We have always been skeptical about Tether. It’s been a while since we last posted about them and their shady practices, but what is abundantly clear is that Tether have not been playing above board for years. You can read what we suspect has been going on, and how the company made some serious profits through manipulating the markets and their currency, in this article: Tether could be guilty of perpetrating a huge fraud, just not the one we think.

 

So now, Tether has actually admitted that they may not back their USDT 1:1. ‘From time to time’ Tethers are backed by other assets – including debt. A debt owed to Tether is an asset, from their perspective, and so if they are owed $1 million by another company or individual, they can mint 1 million USDT against that asset.

 

Now, it doesn’t take much to see how this could be abused.

 

Remember that little episode that happened ten years ago? It was called the ‘Global Financial Crisis’. Basically, banks issued enormous loans but didn’t know how risky they were. Then they parcelled them together and mixed them up and sold them around in circles to each other, until no one really knew who was holding the bad loans, assuming they even knew the loans were bad in the first place.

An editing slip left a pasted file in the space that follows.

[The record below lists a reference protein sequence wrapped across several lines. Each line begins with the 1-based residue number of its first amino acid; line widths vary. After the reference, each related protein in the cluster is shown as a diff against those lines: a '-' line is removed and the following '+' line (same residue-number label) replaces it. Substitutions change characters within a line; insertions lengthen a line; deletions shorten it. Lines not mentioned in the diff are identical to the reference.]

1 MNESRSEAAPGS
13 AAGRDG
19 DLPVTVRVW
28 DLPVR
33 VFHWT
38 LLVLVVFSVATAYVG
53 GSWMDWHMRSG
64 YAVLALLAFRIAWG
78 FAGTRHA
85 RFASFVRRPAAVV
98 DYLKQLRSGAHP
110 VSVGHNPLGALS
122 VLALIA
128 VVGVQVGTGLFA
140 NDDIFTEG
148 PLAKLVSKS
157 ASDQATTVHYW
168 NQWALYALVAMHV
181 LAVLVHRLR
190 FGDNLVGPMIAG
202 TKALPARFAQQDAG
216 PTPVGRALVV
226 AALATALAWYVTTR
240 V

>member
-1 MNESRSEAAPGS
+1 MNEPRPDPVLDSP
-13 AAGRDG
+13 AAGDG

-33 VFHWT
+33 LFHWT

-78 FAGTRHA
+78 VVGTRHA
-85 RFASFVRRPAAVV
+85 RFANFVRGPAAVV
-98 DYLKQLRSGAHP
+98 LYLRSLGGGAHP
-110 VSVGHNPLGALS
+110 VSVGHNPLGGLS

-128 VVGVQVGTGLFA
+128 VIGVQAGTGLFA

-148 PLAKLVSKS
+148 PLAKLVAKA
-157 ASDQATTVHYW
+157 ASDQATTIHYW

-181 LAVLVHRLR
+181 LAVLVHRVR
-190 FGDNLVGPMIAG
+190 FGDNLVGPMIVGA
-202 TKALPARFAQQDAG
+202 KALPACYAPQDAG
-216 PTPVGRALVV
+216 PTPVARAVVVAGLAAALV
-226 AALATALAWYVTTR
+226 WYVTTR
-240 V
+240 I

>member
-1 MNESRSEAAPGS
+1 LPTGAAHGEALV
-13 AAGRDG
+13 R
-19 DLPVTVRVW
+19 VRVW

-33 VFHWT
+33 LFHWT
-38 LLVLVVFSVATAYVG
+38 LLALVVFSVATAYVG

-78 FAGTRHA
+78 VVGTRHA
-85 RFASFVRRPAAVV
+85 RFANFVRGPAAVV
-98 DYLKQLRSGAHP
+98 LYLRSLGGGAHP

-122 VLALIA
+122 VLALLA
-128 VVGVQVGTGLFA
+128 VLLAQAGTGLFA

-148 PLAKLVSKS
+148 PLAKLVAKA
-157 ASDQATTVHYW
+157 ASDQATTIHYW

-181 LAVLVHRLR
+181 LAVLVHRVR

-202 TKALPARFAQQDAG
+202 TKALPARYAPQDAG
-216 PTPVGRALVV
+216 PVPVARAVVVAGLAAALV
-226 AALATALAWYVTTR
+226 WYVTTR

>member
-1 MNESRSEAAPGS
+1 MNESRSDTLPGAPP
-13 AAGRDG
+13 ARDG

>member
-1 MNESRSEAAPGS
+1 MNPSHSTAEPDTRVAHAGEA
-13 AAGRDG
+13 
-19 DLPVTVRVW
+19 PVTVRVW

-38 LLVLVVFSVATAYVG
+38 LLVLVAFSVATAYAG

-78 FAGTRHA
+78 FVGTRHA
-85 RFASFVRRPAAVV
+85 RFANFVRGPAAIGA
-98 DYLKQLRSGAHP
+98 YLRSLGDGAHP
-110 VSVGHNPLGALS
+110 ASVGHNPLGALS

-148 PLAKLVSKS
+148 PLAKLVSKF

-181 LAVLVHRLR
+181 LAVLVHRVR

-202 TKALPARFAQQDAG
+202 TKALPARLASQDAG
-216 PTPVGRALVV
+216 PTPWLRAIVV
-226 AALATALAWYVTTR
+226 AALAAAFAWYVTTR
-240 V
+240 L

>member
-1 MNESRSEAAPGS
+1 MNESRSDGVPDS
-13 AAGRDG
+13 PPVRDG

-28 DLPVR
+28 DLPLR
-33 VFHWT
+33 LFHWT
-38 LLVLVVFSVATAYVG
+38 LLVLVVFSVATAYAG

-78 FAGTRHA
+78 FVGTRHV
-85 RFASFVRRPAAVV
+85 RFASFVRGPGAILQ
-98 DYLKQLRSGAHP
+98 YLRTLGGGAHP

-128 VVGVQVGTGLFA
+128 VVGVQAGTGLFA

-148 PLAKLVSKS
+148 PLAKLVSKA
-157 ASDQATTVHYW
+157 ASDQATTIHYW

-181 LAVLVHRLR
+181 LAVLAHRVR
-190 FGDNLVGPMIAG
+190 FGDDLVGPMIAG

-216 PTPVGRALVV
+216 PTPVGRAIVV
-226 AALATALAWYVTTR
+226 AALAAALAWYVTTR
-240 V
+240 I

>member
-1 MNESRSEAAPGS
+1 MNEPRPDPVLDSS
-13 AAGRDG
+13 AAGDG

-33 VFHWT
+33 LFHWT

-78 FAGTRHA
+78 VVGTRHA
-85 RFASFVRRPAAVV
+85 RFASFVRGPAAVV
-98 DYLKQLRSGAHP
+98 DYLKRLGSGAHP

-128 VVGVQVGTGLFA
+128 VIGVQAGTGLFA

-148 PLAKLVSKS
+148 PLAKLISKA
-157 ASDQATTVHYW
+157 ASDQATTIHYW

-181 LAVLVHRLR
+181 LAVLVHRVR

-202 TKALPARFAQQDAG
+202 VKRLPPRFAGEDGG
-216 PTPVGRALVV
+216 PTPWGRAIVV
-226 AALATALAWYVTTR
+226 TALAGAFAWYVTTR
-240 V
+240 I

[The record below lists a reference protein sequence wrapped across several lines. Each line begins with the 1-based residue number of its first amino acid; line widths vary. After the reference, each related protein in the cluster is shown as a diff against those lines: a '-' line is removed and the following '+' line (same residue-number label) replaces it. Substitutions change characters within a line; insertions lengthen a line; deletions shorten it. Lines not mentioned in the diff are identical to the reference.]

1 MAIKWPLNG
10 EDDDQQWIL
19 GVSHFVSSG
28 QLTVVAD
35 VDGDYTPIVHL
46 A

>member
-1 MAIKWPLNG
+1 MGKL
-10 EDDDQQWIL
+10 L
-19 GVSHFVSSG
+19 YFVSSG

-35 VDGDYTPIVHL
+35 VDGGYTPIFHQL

So let’s say that one of the loans against which Tether issues USDT never gets repaid. What happens then? Is it:

  1. Tether publicly updates the community and makes up the difference from its reserves
  2. Tether comes clean and allows USDT to trade at a discount that reflects the problem until they can cover the bad debt
  3. Tether says nothing to anyone and lets the party continue.

 

Right. Because this is not a company that is famous for its transparency.

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Deltec Bank provides utterly convincing and professional letter to prove Tether reserves exist